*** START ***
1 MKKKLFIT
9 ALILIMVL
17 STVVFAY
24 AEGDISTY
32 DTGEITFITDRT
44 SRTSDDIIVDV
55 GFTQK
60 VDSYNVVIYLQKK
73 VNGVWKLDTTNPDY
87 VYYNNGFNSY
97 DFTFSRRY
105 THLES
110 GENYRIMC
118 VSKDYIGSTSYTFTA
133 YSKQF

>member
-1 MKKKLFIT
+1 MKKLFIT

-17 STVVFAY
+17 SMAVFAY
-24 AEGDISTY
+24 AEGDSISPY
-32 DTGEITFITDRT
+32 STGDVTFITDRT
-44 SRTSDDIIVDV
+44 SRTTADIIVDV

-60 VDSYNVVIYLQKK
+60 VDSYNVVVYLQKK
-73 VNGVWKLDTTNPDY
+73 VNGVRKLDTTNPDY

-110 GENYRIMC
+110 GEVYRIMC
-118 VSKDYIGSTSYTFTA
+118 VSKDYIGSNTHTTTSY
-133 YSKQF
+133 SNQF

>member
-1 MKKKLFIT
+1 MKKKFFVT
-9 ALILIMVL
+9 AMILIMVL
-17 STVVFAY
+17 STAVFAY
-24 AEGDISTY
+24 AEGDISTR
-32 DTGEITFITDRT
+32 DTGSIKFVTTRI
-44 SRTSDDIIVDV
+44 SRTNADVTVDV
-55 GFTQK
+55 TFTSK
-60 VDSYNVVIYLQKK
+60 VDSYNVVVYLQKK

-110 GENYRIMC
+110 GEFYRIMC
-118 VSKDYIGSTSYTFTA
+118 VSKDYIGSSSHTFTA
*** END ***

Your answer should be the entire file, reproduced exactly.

1 MKKKLFIT
9 ALILIMVL
17 STVVFAY
24 AEGDISTY
32 DTGEITFITDRT
44 SRTSDDIIVDV
55 GFTQK
60 VDSYNVVIYLQKK
73 VNGVWKLDTTNPDY
87 VYYNNGFNSY
97 DFTFSRRY
105 THLES
110 GENYRIMC
118 VSKDYIGSTSYTFTA
133 YSKQF

>member
-1 MKKKLFIT
+1 MKKLFIT

-17 STVVFAY
+17 SMAVFAY
-24 AEGDISTY
+24 AEGDSISPY
-32 DTGEITFITDRT
+32 STGDVTFITDRT
-44 SRTSDDIIVDV
+44 SRTTADIIVDV

-60 VDSYNVVIYLQKK
+60 VDSYNVVVYLQKK
-73 VNGVWKLDTTNPDY
+73 VNGVRKLDTTNPDY

-110 GENYRIMC
+110 GEVYRIMC
-118 VSKDYIGSTSYTFTA
+118 VSKDYIGSNTHTTTSY
-133 YSKQF
+133 SNQF

>member
-1 MKKKLFIT
+1 MKKKFFVT
-9 ALILIMVL
+9 AMILIMVL
-17 STVVFAY
+17 STAVFAY
-24 AEGDISTY
+24 AEGDISTR
-32 DTGEITFITDRT
+32 DTGSIKFVTTRI
-44 SRTSDDIIVDV
+44 SRTNADVTVDV
-55 GFTQK
+55 TFTSK
-60 VDSYNVVIYLQKK
+60 VDSYNVVVYLQKK

-110 GENYRIMC
+110 GEFYRIMC
-118 VSKDYIGSTSYTFTA
+118 VSKDYIGSSSHTFTA